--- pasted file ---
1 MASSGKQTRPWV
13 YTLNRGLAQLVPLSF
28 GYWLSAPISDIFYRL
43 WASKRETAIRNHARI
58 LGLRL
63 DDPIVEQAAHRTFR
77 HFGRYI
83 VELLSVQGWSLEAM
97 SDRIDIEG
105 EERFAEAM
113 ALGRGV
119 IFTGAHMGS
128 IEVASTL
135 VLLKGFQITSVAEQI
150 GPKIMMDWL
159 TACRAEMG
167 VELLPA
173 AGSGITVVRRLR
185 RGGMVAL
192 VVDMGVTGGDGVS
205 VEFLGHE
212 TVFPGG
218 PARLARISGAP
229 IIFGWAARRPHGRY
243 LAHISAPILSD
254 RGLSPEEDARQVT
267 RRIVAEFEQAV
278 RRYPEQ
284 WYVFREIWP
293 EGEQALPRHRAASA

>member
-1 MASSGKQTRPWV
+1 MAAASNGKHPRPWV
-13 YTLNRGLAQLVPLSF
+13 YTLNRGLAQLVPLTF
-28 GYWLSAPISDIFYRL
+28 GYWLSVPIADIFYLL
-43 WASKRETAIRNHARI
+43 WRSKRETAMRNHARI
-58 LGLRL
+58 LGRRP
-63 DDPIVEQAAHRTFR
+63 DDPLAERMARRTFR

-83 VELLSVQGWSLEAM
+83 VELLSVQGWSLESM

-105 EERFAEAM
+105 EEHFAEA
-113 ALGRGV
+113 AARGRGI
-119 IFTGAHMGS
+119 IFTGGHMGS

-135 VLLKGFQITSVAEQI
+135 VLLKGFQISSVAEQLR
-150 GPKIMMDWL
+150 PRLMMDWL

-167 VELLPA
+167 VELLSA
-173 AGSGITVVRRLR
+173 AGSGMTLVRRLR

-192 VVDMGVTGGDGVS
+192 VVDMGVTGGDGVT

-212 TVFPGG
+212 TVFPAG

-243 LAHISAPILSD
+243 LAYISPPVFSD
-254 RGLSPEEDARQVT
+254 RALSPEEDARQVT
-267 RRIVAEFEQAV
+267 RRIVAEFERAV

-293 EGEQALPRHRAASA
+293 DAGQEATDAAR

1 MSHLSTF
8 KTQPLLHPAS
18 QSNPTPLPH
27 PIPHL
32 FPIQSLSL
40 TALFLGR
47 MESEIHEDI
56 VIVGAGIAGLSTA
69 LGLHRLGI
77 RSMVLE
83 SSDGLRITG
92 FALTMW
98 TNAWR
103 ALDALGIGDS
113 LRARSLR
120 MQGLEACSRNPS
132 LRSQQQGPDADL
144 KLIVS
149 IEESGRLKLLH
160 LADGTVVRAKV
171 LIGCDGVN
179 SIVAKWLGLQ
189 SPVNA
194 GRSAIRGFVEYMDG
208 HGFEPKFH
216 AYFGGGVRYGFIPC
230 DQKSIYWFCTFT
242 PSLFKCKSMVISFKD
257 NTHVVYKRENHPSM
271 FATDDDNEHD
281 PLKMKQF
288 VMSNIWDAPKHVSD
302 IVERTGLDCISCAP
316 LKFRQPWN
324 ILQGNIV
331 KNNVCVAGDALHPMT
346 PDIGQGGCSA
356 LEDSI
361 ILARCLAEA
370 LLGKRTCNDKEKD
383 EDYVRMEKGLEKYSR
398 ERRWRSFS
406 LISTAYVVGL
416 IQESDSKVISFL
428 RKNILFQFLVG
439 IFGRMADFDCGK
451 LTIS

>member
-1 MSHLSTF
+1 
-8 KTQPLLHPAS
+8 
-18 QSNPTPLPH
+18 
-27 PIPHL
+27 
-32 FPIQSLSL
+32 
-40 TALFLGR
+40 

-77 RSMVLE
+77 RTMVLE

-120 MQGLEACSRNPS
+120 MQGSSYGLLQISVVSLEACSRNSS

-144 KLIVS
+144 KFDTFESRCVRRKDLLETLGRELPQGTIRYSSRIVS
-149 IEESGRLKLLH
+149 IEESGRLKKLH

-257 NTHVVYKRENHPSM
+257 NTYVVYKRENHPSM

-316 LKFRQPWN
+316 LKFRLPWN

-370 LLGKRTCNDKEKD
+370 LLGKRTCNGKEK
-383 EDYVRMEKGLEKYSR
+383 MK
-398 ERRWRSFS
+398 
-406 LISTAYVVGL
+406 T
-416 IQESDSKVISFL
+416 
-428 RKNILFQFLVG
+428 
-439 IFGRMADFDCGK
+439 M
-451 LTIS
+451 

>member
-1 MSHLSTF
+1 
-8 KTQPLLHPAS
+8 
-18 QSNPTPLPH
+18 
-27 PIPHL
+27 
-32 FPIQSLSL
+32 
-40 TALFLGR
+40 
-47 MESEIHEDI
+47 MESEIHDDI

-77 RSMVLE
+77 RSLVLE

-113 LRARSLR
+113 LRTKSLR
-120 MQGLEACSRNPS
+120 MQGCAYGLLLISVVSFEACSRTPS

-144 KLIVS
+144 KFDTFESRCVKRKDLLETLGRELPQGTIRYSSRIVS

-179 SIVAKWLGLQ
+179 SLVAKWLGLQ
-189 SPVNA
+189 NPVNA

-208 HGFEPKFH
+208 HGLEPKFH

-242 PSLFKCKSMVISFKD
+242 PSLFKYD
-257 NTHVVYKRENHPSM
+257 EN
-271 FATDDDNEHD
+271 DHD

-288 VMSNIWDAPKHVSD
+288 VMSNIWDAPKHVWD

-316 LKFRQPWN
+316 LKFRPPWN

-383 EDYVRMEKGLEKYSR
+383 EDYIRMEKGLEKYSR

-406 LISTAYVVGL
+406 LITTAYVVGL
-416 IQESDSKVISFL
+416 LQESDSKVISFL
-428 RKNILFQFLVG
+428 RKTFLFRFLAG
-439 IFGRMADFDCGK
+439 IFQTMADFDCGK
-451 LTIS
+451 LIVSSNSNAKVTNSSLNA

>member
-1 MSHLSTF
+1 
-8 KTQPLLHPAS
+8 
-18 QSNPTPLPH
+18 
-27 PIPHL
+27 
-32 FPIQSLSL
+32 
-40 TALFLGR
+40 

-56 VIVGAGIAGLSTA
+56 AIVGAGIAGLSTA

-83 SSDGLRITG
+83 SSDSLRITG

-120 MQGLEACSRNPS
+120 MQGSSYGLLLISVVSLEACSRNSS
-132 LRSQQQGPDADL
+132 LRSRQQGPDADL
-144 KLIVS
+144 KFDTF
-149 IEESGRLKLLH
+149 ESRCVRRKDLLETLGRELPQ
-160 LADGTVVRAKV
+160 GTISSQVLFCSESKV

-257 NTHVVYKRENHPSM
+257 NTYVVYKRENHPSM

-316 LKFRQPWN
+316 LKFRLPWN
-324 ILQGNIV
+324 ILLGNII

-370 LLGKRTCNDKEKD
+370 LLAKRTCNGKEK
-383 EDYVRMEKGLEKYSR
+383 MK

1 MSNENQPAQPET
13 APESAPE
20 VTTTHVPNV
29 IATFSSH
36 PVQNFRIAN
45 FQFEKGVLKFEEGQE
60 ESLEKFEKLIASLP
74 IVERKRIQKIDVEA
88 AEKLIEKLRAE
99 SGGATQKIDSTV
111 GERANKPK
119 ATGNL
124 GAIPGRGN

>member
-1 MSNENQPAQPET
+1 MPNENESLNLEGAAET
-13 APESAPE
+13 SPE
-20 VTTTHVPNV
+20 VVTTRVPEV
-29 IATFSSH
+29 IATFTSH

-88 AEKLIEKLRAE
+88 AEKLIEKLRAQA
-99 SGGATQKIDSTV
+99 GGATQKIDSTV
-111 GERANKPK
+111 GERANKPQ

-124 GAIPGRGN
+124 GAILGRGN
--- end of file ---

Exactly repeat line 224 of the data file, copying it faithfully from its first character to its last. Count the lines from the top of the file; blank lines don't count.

-56 VIVGAGIAGLSTA